If sovereign money has lost its purchasing power, we should observe a rise in consumption goods. The reason why we don’t is that the progress in information and transportation technologies has allowed us to tap into the excess capacity in offshore labour markets, as Tom points out.

    So what does this mean? This means

    1. The end of Equity Premium Puzzle – as the liquidity portion of stock returns has been realised at present value in the last decades;

    2. Significant devaluation of OECD money against consumption goods – as the excess capacity in offshore labour markets are dried up (and we are already starting to see some of that in China);

    3. Sharp decline in demand for consumption, especially in those countries with the lowest saving rates (i.e. the US);

    4. Substitution of US consumption for consumption in China – as the lifting of the masses above the poverty line allows consumption to climb the exponential curve of wealth distribution;

    5. China stops rolling over its stake at the US debt (currently $1.2 trillion) – as it no longer sees the need to finance its main client;

    6. Oil producing countries also sell off their US Treasury assets (currently valued at $1.3 trillion);

    7. Japan may remain loyal to the US, as their protectors and benefactors, but only to their own detriment, as a broke nation will be unlikely to defend them against China;

    8. Devaluation of the USD against other currencies – as US interest rates go through the roof (this is the foreign exchange inflation Tom pointed out);

    9. Further substitution of the US for China as the global trade partner, especially for commodity and energy producing countries (i.e. Brazil, Australia, Venezuela, and countries in Africa and the Middle East) as well as service providers;

    10. Major shift in geopolitical power. What happens to Japan and Israel?

  2. Economist Ramon the great says:

    Monetary inflation is better advocated utilizing the equation of exchange and the quantity theory of money, the former, which is MV=PT (money supply x velocity of circulation = price levels x total transactions) and the latter, explains that the velocity of circulation be will equal to the level of transactions, therefore after removing them from the equation, only M=P remains, hence saying that any change in the money supply will bring about a change in the level of prices.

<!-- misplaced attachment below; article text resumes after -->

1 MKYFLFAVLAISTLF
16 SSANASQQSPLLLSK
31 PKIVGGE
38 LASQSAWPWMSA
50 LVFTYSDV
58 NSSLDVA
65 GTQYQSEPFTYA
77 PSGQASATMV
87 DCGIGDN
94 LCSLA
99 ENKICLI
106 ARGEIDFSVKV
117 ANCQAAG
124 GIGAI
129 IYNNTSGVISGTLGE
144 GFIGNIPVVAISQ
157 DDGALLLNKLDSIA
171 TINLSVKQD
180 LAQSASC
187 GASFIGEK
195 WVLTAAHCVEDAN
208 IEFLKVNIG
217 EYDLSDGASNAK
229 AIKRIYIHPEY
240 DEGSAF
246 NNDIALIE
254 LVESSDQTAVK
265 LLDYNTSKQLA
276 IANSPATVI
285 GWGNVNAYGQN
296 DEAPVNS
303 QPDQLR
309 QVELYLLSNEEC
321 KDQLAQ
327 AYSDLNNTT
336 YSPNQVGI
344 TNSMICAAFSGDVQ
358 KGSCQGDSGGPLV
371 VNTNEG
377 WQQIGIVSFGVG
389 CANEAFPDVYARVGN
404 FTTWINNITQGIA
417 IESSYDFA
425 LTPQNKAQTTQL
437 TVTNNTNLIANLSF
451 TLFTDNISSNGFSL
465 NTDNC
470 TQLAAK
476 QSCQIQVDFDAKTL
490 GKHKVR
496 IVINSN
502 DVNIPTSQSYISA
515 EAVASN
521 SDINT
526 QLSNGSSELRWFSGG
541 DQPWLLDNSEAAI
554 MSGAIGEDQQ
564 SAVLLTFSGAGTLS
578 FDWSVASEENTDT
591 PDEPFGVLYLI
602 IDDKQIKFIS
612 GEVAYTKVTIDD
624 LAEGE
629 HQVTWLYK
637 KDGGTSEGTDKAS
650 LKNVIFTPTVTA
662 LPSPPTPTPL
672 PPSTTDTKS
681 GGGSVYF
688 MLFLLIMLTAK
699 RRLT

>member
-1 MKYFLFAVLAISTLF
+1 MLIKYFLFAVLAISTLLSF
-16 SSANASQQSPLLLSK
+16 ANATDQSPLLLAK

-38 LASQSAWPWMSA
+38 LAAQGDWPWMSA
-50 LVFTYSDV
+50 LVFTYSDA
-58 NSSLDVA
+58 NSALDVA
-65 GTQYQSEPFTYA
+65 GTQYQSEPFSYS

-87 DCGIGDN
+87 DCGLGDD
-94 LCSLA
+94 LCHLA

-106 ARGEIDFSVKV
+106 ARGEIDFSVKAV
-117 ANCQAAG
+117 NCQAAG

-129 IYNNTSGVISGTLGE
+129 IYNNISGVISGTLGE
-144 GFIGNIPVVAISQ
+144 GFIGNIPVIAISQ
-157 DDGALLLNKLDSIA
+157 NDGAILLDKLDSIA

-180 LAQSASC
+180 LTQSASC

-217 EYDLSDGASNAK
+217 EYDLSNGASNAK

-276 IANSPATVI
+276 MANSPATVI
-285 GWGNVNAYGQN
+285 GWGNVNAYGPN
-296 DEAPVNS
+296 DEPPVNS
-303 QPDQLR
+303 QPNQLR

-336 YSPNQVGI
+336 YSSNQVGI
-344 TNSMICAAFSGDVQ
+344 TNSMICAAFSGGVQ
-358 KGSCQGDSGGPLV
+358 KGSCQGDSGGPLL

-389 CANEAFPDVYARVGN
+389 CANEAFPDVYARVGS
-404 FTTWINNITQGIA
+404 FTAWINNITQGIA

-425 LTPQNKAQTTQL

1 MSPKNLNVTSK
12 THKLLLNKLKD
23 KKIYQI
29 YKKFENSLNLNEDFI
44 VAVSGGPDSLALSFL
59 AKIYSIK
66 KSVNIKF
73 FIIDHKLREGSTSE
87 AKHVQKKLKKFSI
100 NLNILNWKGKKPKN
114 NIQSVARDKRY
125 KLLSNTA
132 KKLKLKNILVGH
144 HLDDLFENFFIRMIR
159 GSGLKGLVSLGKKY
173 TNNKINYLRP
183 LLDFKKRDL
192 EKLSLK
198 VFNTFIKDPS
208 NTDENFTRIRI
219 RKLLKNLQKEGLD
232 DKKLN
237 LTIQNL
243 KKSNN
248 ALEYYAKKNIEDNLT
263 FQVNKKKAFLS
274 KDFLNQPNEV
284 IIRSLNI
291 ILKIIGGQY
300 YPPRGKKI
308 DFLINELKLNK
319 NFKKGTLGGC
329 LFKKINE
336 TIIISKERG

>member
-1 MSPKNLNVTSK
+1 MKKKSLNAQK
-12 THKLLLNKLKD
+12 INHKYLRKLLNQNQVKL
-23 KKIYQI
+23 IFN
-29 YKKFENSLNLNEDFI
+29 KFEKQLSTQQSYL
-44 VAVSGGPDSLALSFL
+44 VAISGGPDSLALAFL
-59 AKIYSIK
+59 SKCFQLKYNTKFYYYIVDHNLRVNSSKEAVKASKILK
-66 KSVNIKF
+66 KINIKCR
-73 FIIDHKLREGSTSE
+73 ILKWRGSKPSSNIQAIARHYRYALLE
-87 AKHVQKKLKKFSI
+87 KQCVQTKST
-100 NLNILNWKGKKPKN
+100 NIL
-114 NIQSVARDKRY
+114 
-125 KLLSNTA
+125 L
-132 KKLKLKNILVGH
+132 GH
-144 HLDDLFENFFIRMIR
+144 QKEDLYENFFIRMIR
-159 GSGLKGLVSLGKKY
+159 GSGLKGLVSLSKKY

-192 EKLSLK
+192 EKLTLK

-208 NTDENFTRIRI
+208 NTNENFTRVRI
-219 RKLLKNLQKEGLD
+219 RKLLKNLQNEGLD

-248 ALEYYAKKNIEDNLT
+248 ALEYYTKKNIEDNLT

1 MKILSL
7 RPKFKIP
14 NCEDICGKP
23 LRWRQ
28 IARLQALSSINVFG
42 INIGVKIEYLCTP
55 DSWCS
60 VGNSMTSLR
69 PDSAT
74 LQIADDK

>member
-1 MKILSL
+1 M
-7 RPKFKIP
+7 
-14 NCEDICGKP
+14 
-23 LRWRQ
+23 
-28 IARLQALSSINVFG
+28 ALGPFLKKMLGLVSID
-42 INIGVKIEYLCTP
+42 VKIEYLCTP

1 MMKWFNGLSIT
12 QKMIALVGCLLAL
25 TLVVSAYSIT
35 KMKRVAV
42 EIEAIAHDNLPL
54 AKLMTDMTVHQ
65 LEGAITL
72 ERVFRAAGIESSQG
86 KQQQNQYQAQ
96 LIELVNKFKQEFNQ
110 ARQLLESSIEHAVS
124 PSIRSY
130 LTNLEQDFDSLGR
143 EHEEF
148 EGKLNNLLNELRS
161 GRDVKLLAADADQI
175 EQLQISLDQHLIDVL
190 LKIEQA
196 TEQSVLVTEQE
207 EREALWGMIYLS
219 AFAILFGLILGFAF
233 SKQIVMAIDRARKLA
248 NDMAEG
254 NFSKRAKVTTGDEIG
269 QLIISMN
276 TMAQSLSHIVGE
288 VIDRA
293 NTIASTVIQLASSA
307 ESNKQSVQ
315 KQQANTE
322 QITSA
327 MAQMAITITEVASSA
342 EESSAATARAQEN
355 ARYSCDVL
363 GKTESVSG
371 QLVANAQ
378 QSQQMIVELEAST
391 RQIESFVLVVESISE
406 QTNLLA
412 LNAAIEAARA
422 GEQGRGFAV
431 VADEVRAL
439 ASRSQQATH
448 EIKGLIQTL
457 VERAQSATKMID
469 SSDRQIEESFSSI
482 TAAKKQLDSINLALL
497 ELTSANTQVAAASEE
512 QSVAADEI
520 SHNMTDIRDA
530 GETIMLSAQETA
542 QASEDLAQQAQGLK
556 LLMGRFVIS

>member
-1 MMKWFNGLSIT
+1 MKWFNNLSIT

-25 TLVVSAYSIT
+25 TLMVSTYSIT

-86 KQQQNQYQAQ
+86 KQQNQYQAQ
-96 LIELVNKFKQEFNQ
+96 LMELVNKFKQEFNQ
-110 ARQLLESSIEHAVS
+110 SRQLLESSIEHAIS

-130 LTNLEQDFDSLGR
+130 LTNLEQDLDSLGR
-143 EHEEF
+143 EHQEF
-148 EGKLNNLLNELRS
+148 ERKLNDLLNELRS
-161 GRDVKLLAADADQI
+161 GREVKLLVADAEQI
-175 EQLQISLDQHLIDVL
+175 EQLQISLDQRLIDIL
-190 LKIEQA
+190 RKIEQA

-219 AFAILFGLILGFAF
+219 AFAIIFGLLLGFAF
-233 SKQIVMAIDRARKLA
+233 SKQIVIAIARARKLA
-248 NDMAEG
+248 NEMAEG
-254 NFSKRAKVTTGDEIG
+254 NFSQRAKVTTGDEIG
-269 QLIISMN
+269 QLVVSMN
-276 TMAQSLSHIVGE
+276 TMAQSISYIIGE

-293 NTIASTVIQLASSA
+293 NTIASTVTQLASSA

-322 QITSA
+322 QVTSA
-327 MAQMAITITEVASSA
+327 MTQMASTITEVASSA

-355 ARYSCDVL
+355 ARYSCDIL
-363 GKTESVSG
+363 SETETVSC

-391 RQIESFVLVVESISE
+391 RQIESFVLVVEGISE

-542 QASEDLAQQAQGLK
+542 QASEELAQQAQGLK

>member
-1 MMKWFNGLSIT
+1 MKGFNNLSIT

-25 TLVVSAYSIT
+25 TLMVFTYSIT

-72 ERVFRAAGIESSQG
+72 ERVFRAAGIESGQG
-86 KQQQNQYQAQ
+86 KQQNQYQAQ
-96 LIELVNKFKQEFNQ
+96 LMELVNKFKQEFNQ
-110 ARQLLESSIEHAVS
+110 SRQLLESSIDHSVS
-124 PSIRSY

3. dear sir/madam
    iam krishnamoorthi mphil scholar in buss admn in annamalai university,your information very useful for me bcoz iam finance specialization student thank you for your valuable information my wishes to your service to the world,

  4. miss Nelson says:

    please sir what i need is type of inflation.please can you help me


  5. rag says: – cover story on inflation – what you see and what you dont see – web link to story above

  6. yaseen says:

    we are extremely sorry to say that i did not get your point and to explain please it

  7. What is inflation by defination: inflation is persistent rising in price of commondities. If looks around the world todays inflation has caused alots of damages to our economy. If we are to examines the types of inflation that occur in 1960s around the world is not even caused damage to economy alone, but to well-being of nations affected. In ours’ nation today the rate of inflation had gone beyoung the normal standard of economic statistics. Independent of money(sovereignty of money) it means when money valuation-standard without been inflated.

  8. (1) Creeping inflation: a period of gentle level continuous rise in the general price level of <5%/ year. (2) Hyper inflation: rapid rise the general price level causing serious instability in the economy. (3) Walking inflation: prise rise moderatly&annual inflation rate is a single digit of between 5-10%. (4) Running inflation: price rise at the rate of 10-20% (annualy). (5) Pure inflation: A situation in which all price inculding wages & order source of income rise at an equal rate. (6) Shock inflation: A sudden change in the price level that is caused by a rise of an important goods.

  9. Faith says:

    What I really need to know is what triggers inflation and what are the remedies that curve inflation.
    Thank you

  10. krishna regmi says:

    if the demand pull and cost push inflation is explained with hep of figure it become more clear

  11. Inflation is man-made – a consequence of man’s agenda for profit and business interests. Inflation does not simply pop out of thin air. Man raises or lowers the price of his commodities or services to pursue his business direction ( popularly known as corporate goals). You may categorize inflation into such names as wage, monetary, commodities,foreign exchange, etc.. yet they are all one and the same. The common denominator is the Price, the rise and fall of which changes the value of the money in our pockets.Man himself and his lieutenants under a corporate mantel known as corporation or whatever business forms they are, bring about inflation.

  12. Ssebakka Richard says:

    tell me more how inflation can affect the performance of small scale businesses most especially in Africa